subscription was launched and a design competition was organised. The winner
was an Edinburgh architect, J T Rochead. When the foundation stone was laid in
1863, a crowd of 70,000 were present. But disputes amongst the National
Monument Committee members and financial problems resulted in construction not
being completed until 1869.
of the monument is in the Scottish "Baronial" style and represented a
Scottish Medieval tower, rising from a courtyard, with a representation on the
top of the Crown Royal of Scotland.
One of the
coaches visiting the monument when we called here.
Scotland last week we called at Sanquhar (pronounced SANK-er) Post Office, in Dumfries and Galloway Established in 1712 it is said to be the
oldest continuously operating post office in the world.
Alam, 73, a postal historian and stamp collector from Birmingham, took over as
postmaster in July 2015 when the post office came up for sale.
We went inside
and chatted to the postmaster’s very pleasant wife and daughter.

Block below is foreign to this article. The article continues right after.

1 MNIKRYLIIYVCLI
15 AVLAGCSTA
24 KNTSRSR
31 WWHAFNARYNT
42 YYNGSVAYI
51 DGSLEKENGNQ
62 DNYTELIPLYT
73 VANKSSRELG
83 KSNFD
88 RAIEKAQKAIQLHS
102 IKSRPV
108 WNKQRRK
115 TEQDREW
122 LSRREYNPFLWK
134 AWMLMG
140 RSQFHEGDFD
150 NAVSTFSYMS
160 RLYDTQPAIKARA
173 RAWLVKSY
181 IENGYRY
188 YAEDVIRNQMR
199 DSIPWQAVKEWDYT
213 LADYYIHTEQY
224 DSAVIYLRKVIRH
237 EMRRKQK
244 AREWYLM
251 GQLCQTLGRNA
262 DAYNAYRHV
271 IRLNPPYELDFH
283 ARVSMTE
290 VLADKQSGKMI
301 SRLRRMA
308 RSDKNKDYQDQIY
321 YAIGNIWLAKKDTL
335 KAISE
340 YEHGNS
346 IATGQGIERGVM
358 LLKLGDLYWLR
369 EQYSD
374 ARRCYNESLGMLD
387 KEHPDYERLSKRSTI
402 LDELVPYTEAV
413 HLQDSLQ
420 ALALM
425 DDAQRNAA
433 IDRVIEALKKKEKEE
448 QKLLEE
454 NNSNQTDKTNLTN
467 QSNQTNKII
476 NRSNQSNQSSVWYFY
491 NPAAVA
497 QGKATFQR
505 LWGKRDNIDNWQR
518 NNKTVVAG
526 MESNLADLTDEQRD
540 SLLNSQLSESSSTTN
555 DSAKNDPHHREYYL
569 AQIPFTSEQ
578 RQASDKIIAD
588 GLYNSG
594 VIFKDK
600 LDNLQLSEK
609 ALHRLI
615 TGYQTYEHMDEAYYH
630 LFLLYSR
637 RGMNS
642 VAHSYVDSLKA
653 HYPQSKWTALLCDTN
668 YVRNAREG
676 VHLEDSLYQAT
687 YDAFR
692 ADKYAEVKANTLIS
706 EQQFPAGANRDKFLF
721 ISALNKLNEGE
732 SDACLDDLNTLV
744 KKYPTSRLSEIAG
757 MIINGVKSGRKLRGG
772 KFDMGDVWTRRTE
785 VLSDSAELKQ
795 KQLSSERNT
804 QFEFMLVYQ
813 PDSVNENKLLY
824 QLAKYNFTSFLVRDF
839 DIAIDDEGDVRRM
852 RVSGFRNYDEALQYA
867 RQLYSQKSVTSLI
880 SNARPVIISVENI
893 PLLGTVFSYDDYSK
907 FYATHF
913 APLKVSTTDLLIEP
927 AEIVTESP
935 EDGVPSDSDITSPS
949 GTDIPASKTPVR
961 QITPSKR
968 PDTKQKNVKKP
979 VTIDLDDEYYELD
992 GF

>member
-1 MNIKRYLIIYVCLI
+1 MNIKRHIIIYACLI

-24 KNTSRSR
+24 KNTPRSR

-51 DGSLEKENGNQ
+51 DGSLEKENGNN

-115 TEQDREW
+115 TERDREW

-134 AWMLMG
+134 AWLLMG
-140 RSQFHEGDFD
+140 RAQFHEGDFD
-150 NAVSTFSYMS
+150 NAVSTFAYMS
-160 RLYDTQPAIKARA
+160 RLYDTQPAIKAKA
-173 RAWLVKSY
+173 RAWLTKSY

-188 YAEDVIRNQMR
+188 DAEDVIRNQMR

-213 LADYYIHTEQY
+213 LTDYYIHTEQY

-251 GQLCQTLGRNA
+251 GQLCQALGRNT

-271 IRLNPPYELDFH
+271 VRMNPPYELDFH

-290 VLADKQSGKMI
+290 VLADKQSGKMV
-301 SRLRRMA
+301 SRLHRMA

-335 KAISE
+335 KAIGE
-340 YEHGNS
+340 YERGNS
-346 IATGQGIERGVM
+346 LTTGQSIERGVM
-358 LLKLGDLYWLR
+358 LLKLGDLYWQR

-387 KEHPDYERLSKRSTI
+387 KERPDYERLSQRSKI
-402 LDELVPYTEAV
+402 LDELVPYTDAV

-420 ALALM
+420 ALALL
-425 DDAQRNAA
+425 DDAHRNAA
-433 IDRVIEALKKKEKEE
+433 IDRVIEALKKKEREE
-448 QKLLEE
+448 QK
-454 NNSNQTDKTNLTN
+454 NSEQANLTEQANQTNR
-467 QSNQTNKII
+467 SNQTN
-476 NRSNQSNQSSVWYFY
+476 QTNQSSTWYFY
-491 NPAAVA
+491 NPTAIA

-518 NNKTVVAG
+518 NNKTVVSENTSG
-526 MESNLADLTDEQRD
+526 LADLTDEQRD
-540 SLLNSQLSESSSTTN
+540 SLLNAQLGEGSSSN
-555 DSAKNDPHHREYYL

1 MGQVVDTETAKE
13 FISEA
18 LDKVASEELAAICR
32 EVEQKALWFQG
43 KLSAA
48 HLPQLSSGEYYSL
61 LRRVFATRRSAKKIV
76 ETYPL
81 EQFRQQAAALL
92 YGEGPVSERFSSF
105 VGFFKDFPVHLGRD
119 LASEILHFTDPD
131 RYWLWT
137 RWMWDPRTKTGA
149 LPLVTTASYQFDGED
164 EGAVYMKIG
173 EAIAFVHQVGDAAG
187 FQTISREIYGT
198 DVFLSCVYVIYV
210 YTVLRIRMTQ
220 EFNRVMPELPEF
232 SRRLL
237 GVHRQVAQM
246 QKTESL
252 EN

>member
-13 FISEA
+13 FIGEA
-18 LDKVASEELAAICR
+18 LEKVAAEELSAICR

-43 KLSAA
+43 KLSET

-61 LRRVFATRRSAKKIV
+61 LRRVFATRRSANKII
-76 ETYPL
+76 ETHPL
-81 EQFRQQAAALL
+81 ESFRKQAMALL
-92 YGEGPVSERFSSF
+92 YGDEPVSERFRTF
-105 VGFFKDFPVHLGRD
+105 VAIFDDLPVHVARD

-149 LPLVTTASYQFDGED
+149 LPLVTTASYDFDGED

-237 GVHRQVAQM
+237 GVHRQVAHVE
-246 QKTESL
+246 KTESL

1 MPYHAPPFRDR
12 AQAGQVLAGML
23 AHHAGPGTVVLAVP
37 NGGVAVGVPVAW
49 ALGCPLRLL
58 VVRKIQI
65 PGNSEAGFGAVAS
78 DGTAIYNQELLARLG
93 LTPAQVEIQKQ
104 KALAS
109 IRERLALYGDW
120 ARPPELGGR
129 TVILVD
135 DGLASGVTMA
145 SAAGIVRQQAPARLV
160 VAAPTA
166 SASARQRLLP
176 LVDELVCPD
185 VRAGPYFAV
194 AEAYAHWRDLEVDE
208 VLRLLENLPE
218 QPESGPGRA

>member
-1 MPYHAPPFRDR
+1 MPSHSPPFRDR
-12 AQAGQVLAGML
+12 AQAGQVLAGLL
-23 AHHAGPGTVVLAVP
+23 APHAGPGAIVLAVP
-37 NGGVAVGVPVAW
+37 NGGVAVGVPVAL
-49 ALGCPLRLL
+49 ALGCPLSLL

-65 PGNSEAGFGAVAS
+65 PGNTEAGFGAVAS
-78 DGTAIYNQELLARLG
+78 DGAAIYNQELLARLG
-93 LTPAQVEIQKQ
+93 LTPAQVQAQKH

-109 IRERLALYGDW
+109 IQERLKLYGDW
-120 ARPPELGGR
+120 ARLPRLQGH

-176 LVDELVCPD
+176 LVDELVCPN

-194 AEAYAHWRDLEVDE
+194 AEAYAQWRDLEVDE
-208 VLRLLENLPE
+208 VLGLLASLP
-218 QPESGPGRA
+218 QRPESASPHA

office was refurbished in 1997. To celebrate
the fact the Royal Mail presented it with a replica Victorian Penfold pillar
'...The 1711 Act also empowered the establishment of Cross Posts,
services between various towns, not on the main route to Edinburgh or London,
and Bye Posts, which served as feeders to and from the Post Towns.
The men who carried the mail on foot were known as runners and they
received fixed payments that, in many cases, were substantially greater than
the salaries of the postmasters – an interesting reflection of relative values.
One of the earliest Cross Posts that was established was between
Dumfries and Ayr, up the Nith Valley via Sanquhar ( pronunciation : SANK-er)